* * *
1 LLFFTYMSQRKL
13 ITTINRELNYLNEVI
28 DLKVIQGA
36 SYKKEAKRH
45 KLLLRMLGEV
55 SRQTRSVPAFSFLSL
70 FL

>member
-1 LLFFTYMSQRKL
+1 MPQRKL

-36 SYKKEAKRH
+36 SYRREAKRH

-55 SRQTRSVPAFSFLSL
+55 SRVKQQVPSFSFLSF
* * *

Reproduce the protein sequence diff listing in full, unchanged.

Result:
1 LLFFTYMSQRKL
13 ITTINRELNYLNEVI
28 DLKVIQGA
36 SYKKEAKRH
45 KLLLRMLGEV
55 SRQTRSVPAFSFLSL
70 FL

>member
-1 LLFFTYMSQRKL
+1 MPQRKL

-36 SYKKEAKRH
+36 SYRREAKRH

-55 SRQTRSVPAFSFLSL
+55 SRVKQQVPSFSFLSF